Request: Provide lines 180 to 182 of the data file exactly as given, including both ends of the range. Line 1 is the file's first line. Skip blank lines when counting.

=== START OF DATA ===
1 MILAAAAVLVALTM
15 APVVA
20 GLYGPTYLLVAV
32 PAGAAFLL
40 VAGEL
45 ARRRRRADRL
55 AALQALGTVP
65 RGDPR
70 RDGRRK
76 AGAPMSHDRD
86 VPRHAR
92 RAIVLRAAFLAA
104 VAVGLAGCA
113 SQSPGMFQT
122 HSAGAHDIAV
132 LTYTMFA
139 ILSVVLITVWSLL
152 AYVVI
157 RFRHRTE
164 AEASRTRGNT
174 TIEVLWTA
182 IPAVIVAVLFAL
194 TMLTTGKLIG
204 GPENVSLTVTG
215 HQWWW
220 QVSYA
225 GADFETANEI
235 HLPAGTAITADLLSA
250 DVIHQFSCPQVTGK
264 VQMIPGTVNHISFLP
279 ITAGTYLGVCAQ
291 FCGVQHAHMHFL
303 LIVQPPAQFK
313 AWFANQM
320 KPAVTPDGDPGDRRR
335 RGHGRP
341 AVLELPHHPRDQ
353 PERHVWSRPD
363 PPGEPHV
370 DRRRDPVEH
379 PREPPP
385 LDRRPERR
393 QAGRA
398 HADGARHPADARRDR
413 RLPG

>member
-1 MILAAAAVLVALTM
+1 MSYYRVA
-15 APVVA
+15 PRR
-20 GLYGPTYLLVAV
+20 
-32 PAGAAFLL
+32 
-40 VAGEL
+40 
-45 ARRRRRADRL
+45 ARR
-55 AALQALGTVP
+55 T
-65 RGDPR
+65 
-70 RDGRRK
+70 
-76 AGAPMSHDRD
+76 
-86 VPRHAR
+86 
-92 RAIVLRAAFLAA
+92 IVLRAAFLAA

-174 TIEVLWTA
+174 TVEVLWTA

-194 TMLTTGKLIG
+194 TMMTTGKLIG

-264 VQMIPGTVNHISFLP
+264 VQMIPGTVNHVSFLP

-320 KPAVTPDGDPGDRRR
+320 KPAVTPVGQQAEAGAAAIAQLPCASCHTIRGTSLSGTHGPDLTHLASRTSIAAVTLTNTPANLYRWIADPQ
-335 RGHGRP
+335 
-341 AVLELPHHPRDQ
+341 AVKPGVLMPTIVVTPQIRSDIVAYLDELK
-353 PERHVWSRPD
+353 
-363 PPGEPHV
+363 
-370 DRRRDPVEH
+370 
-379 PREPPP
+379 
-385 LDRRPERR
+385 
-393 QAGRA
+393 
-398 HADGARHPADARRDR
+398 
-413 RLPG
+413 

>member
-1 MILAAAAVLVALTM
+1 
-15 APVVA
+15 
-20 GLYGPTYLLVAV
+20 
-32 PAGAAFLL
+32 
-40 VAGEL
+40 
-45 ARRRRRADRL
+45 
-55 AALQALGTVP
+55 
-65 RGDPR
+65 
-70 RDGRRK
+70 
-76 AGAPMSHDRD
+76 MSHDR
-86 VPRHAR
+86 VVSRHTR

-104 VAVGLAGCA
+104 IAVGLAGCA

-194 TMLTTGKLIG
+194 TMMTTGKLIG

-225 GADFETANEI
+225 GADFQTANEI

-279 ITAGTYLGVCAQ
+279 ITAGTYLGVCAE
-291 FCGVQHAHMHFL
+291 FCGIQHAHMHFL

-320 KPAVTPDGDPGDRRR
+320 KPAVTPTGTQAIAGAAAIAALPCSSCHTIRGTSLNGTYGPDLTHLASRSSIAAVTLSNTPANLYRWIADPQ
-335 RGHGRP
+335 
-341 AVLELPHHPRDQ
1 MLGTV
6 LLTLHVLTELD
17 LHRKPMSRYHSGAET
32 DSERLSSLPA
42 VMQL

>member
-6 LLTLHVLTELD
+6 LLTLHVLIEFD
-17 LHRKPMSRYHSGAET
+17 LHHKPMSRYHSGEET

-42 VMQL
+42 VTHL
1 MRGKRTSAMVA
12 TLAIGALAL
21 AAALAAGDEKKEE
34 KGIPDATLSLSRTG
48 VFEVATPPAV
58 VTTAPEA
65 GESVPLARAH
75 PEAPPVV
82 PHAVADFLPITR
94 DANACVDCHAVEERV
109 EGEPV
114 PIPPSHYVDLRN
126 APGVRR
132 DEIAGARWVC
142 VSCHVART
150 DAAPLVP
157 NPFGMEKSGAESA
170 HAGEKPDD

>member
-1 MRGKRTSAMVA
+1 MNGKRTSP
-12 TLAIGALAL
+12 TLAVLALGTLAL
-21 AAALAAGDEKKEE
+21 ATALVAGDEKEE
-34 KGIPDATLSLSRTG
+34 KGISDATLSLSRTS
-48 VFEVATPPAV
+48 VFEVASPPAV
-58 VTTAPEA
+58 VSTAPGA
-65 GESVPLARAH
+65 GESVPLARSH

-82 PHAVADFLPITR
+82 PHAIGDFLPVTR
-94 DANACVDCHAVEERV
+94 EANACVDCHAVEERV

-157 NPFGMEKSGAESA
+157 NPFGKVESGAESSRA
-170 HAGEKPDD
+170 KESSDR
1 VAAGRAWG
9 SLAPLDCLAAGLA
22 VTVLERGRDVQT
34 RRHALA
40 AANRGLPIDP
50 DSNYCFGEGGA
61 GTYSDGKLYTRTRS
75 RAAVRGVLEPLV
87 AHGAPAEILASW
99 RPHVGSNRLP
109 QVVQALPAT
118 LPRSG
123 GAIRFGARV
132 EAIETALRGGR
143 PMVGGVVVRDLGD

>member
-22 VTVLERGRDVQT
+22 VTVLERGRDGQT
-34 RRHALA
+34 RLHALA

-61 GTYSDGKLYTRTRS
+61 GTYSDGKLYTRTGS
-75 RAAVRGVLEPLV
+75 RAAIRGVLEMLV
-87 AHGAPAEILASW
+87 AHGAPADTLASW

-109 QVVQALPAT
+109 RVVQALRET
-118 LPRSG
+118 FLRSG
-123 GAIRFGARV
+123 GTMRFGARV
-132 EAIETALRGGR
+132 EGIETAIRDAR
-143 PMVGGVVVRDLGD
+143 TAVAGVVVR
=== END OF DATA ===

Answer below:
-65 GESVPLARAH
+65 GESVPLARSH

-82 PHAVADFLPITR